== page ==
But I'm not a Jew and neither is Jim!

Catholic, Protestant, Jew...

What does it matter now?

What you got, Spud?

- Heads.

- Tails.

- Heads.

- I win.

Gee, if you don't win, Blackie,

then Spud wins. I never do.

Hey, Blackie, nix!

Forget the promises

of Taft and Bryan!

Forget the fine words

of Charles E. Hughes!

Trotsky's getting wilder every year.

- Him and his revolutions!

- Yeah.

In Russia, I promise you,

there will be a revolution in 10 years.

From Russia, you talk?

I'm from Russia, too.

In Russia, I starved! I was cold!

I was persecuted!

But here in America, I'm able to work

and earn my food and clothing.

This is the land of opportunity!

There's plenty here for everyone.

So what have we got to fight about, huh?

You dirty capitalistic stool pigeon!

Give it to him!

Hey, buzz off!

What's a loaf of bread anyway?

Poppa Rosen.

He didn't do nothing, Jim!

He didn't start it.

They run over him with a horse.

I saw them, Jim. Gee, I...

Poor Poppa Rosen.

Someday, I'll get even with you, you...

Number three and nobody on it.

I guess you just ain't

hitting them tonight, Mr. Coates.

Tonight or any night.

Why don't you people

get an honest wheel?

I've dropped enough money

in Blackie Gallagher's crooked joints.

- I'm through.

- I'm glad you are through.

I've heard enough of your beef.

- How much did you drop tonight?

- $7,500!

And I'd had more fun

throwing it down a sewer!

Give Mr. Coates $7,500.

Remember one thing, you wanted

to gamble, so you came in here.

I didn't send for you.

- But, boss, I think...

- What with? Give him the dough.

Better count it, Mr. Coates.

- Boy?

- Yes, sir.

Here, this is for you.

- For me?

- Buy yourself some yeller shoes.

I can afford to be a chump.

Is it all right for me to keep this, boss?

- No.



You're an ace-high gambler.

I'll give you a chance to get even,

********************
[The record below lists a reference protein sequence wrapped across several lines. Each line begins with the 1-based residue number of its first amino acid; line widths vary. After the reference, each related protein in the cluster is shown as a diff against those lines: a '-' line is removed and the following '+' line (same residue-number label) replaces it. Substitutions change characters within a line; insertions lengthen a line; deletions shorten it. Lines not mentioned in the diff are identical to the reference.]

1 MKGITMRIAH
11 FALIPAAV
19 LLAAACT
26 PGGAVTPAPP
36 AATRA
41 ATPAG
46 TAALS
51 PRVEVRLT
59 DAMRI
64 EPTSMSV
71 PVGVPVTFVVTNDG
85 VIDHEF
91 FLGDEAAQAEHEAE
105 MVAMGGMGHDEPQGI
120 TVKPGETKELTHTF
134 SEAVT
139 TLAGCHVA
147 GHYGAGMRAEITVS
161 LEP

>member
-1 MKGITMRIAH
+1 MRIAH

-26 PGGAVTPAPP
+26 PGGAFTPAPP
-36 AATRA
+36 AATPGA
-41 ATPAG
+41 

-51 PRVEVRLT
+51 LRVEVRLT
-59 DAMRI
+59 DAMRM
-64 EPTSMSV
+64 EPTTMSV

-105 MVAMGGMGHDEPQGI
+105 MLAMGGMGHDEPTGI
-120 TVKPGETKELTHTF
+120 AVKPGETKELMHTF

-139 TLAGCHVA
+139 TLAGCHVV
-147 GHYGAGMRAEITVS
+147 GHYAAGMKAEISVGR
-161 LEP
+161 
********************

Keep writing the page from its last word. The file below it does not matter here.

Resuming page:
if you want to.

- Would you like to bank the game?

- Against you? Certainly.

We'll bet odd or even.

We'll alternate spinning the wheel.

You got a bet.

- You? Or shall I?

- You go ahead.

You win again.

That's 40 grand.

One last bet.

- You know my yacht, the Lady Luck?

- I've heard about it.

I'll play it against the $40,000.

It's worth a lot more.

Spin it. I'm on the odd.

Seventeen. I've been playing it all night

and it wins for you.

Now I've got a yacht.

Don't change the name.

Lady Luck suits you perfectly.

I don't know,

I might name it for another lady.

- Don't tell me you're lucky in love, too?

- Me? I'm just an all-around lucky guy.

Okay. Now, ladies and gentlemen.

Your attention, please.

There's going to be a slight interruption.

Please put your chips in your pockets

and don't get excited.

All right, boys.

Just relax for a little while.

Everything's under control.

Good evening, Inspector. Come right in.

- Hello, Spud.

- Hello, boys.

- Hi, Joe. How's the missus?

- Just fine.

That's all right, folks.

Now stay just where you are.

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Oliver H.P. Garrett

Oliver H.P. Garrett (May 6, 1894 – February 22, 1952) was an American film director, writer, newspaperman, rifleman and usher. more…

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Submitted on August 05, 2018